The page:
In magazines for men, natural differences between men and women tend to be overemphasized to prevent the former from having any signs of femininity. According to Craig, gendered advertising actively exploits “anxieties connected to gender identity” (184). The fear of sexual rejection and looking similar to a woman seems to inform the selection of visual means in magazines for men (Wright et al. 1). In such magazines, even skinny male models usually pose in a way that maximizes masculinity, enhances muscles, and helps them look bigger, whereas women are expected to look fragile and thin.
The Attempts to Fight Stereotypes
The extent to which models’ postures align with the popular perceptions of masculine and feminine behaviors depends on the magazine’s target audience. In magazines for women, although the impact of gender stereotypes related to appearance is quite obvious, there are attempts to balance traditional gender roles and women’s independence (Jones et al. 19). To some degree, advertisements for the female audience seem to be targeted at different types of women.
Masculinity is usually associated with access to resources and authority, but nowadays, women also focus on career development. In magazines targeted at high-income women, it is possible to find advertisements that depict men and women in a similar way, using typically masculine body postures for both of them to highlight women’s financial independence (Jones et al. 19). It shows that women’s journals offer more diverse representations of womanhood despite the impact of beauty standards.
At the same time, magazines for men continue to exploit gender stereotypes. Femininity, Devor argues, is typically associated with being a “born loser” (676). In men’s magazines (except for those targeted at homosexual men), it is almost impossible to find an advertisement that would depict men just like women. For instance, men are not shown as people who use their physical attractiveness to reach some goals and wait for women’s approval.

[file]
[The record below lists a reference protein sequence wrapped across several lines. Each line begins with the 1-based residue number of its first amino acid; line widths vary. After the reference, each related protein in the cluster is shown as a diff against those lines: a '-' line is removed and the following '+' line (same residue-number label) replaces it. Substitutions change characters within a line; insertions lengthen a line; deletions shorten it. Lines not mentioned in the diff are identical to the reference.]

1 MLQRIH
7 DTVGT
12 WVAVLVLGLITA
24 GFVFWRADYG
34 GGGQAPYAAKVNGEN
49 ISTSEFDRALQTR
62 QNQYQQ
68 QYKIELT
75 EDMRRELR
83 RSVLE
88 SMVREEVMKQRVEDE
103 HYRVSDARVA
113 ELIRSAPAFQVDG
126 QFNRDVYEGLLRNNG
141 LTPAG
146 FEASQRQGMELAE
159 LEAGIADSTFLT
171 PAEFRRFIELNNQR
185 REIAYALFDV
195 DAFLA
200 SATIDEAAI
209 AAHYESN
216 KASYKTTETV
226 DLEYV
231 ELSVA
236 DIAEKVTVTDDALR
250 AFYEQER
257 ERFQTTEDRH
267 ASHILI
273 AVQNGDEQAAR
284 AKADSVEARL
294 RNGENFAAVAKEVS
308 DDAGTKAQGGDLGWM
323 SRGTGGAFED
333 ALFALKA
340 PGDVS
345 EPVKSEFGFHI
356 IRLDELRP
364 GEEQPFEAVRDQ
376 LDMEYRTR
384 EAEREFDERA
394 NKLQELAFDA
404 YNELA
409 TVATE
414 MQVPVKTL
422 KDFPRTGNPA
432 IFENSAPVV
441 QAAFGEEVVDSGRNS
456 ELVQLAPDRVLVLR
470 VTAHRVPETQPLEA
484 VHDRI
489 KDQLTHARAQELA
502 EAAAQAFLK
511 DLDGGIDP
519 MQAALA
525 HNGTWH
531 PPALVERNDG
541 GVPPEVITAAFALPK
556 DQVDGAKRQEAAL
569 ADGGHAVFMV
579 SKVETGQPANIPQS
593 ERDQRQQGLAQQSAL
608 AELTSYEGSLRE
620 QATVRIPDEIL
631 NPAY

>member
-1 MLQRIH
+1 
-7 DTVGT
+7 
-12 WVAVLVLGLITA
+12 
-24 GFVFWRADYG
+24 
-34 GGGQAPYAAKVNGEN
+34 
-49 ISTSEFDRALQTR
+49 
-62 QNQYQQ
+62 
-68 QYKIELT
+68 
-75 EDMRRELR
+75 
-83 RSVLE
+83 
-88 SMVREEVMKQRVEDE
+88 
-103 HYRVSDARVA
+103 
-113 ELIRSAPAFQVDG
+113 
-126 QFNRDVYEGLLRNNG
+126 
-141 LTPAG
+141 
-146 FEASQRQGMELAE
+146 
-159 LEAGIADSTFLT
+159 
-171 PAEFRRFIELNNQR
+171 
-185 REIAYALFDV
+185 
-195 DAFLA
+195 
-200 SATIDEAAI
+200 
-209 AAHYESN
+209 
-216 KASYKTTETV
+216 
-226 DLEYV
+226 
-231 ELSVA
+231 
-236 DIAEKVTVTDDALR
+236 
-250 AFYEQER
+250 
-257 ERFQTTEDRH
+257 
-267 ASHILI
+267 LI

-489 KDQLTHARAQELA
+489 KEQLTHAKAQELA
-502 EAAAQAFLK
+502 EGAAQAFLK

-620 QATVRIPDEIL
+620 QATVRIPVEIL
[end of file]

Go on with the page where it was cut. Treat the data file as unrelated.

To sum it up, the use of stereotypically feminine and masculine body postures in advertisements varies depending on the target audience. Women’s magazines are more flexible in this regard – they depict a softer version of masculinity and equal partnership relations between the sexes. Magazines for men utilize a stricter approach to gender roles. It results in the artificial exaggeration of gender differences manifested in models’ body postures.
Craig, Steve. “Men’s Men and Women’s Women.” Signs of Life in the USA: Readings on Popular Culture for Writers. 7th ed., edited by Sonia Maasik and Jack Solomon, Bedford/St. Martins, 2011, pp. 182-193.
Devor, Aaron. “Gender Role Behaviors and Attitudes”. Signs of Life in the USA: Readings on Popular Culture for Writers. 7th ed., edited by Sonia Maasik and Jack Solomon, Bedford/St. Martins, 2011, pp. 672-678.
Jones, Radhika, et al., editors. Vanity Fair. Vol. 703, Conde Nast International, 2019. Web.
Petter, Olivia. “This is Why We no Longer Need Gendered Magazines.” Independent, 2018. Web.
Wright, Paul J., and Robert S. Tokunaga. “Men’s Objectifying Media Consumption, Objectification of Women, and Attitudes Supportive of Violence Against Women.” Archives of Sexual Behavior, vol. 45, no. 4, 2016, pp. 955-964.
Wright, Paul J., et al. “An Experimental Analysis of Young Women’s Attitude Toward the Male Gaze Following Exposure to Centerfold Images of Varying Explicitness.” Communication Reports, vol. 28, no. 1, 2015, pp. 1-11.